Estimated read time: 6-7 minutes
ALTON, Texas (AP) — In a matter of seconds 25 years ago, this rural town north of Mission changed forever.
A Dr Pepper truck crashed into a school bus, claiming the lives of 21 students of Mission's high school and junior high in the worst school bus crash in Texas history at the time. About 125 emergency vehicles from nearly every jurisdiction in the Rio Grande Valley responded to the crash, as did U.S. Border Patrol agents, that day's Monitor reported.
"I spent 34 years, approximately 7,100 days with the Mission school district," said Ralph Cantu, the Mission superintendent at the time. "And there's no doubt, of all those days, there's only one I wish I could relive and change the outcome of."
The outpouring of support in the tragedy's immediate aftermath wasn't limited to western Hidalgo County or Valley residents.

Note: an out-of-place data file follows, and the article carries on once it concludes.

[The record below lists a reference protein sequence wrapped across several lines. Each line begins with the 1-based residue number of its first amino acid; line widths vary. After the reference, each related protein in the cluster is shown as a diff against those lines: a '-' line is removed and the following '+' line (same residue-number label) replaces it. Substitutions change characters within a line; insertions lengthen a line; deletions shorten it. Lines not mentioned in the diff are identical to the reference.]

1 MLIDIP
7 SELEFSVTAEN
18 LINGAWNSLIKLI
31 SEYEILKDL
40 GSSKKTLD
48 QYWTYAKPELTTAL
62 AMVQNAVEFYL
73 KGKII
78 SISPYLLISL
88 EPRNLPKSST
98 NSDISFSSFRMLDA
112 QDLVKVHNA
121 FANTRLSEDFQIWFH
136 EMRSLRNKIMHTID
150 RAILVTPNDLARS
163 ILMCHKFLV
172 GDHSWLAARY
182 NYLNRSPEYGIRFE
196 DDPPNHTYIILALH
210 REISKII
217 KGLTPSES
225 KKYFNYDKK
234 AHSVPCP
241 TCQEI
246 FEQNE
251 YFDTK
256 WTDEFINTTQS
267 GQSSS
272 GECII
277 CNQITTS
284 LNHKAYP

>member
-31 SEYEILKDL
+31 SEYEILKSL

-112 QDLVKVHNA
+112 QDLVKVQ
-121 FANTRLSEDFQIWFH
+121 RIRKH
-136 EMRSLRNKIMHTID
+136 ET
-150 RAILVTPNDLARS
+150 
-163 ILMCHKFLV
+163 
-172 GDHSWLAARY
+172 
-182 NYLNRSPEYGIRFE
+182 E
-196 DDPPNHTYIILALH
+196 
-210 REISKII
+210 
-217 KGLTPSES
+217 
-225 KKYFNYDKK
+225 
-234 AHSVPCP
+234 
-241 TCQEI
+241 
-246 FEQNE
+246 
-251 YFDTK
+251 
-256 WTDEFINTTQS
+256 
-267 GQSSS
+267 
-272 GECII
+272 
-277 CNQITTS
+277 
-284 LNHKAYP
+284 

"We received cards from all over the country," Patricia O'Cana-Olivarez, then a junior at Mission High School, told The Monitor (http://bit.ly/1rmzKP4) of McAllen. "It was surreal. And it was very surreal for a long time to come."
The Monitor ran front-page stories on the crash for a week straight. Media members from across the state descended on the town of less than 4,000 to report on the grisly scene. Lawyers came too. Some got rich in lawsuits that also netted new houses and cars for the families of the victims, but brought resentment from their neighbors who had previously joined them in grieving.